Exploiting DOM XSS with different sources and sinks

In principle, an application is vulnerable to DOM-based cross-site scripting if there is an executable path via which data can propagate from source to sink. In practice, different sources and sinks have differing properties and behavior that can affect exploitability, and determine what techniques are necessary. Additionally, the application's scripts might perform validation or other processing of data that must be accommodated when attempting to exploit a vulnerability. There are a variety of sources and sinks that are relevant to DOM-based vulnerabilities.

The document.write sink works with script elements, so you can use a simple payload such as:

document.write('... <script>alert(document.domain)</script> ...');

Note, however, that in some situations the content that is written to document.write includes some surrounding context that you need to take account of in your exploit. For example, you might need to close some existing elements before using your JavaScript payload.

The innerHTML sink doesn't accept script elements on any modern browser, nor will svg onload events fire. This means you will need to use alternative elements like img or iframe. Event handlers such as onload and onerror can be used in conjunction with these elements. For example:

element.innerHTML='... <img src=1 onerror=alert(document.domain)> ...'

If a JavaScript library such as jQuery is being used, look out for sinks that can alter DOM elements on the page. For instance, the attr function in jQuery can change attributes on DOM elements. If data is read from a user-controlled source like the URL and then passed to the attr function, then it may be possible to manipulate the value sent to cause XSS. For example, here we have some JavaScript that changes an anchor element's href attribute using data from the URL:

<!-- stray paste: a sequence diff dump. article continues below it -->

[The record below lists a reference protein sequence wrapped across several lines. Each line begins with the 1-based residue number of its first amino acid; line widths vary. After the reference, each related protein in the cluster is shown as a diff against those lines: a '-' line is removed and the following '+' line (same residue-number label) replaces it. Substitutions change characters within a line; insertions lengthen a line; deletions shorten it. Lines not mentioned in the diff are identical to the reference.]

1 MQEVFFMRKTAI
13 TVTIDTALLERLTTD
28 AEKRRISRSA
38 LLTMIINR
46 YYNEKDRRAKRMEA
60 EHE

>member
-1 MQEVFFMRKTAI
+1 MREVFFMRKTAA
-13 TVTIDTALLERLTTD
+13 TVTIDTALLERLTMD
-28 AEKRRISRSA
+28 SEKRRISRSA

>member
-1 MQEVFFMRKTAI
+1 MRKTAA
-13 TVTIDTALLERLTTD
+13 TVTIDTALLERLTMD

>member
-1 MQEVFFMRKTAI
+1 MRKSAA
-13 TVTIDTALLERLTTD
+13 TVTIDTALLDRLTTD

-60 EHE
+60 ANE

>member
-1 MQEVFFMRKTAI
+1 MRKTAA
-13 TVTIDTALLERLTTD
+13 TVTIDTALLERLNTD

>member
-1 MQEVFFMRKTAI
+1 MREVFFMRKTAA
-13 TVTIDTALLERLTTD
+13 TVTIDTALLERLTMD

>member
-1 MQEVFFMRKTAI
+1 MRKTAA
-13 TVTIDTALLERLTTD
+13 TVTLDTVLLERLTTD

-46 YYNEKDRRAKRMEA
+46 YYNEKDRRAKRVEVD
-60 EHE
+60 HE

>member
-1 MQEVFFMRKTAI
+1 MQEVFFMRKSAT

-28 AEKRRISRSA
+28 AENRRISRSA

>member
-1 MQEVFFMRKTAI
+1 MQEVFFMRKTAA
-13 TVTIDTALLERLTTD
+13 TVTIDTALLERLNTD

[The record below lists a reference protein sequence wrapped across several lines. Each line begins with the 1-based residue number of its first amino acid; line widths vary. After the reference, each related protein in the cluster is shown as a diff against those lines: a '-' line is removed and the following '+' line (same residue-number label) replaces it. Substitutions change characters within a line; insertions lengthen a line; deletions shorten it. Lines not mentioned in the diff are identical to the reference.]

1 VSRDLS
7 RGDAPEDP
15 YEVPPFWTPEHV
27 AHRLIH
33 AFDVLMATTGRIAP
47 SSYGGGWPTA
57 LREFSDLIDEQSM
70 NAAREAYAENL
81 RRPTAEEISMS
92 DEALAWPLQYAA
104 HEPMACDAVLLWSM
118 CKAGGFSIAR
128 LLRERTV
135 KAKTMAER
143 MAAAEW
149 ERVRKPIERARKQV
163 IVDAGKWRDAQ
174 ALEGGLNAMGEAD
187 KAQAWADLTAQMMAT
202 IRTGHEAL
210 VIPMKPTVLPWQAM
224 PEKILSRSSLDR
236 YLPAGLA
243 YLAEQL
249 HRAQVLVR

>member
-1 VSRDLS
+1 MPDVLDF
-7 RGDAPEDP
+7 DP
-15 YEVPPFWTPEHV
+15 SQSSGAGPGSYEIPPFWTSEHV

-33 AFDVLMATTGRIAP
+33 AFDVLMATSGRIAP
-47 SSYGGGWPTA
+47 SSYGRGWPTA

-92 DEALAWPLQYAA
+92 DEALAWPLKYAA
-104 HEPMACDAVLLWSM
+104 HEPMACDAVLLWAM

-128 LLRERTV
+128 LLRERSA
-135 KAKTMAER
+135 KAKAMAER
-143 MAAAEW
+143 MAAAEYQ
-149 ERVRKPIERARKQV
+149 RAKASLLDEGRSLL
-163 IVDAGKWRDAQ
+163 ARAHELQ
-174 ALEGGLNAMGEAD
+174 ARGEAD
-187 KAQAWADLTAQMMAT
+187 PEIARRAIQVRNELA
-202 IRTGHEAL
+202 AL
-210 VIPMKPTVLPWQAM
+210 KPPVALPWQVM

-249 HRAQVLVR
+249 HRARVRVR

$(function(){
    $('#backLink').attr("href",(new URLSearchParams(window.location.search)).get('returnUrl'));
});

You can exploit this by modifying the URL so that the location.search source contains a malicious JavaScript URL. After the page's JavaScript applies this malicious URL to the back link's href, clicking on the back link will execute it:

?returnUrl=javascript:alert(document.domain)

If a framework like AngularJS is used, it may be possible to execute JavaScript without angle brackets or events. When a site uses the ng-app attribute on an HTML element, it will be processed by AngularJS. In this case AngularJS will execute JavaScript inside double curly braces that can occur directly in HTML or inside attributes.

DOM XSS combined with reflected and stored data

Some pure DOM-based vulnerabilities are self-contained within a single page. If a script reads some data from the URL and writes it to a dangerous sink, then the entire vulnerability exists within that page.

In other cases, the vulnerability involves some server-side reflection or storage of the input that is handled unsafely by the client-side script:

  • In a reflected+DOM vulnerability, the server-side application processes data from the request, and echoes the data into the response. The reflected data might be placed into a JavaScript string literal, or a data item within the DOM, such as a form field. A script on the page then processes the reflected data in an unsafe way, ultimately writing it to a dangerous sink.
  • In a stored+DOM vulnerability, the server-side application receives data from one request, stores it, and then includes the data in a later response. A script within the later response then processes the data in an unsafe way.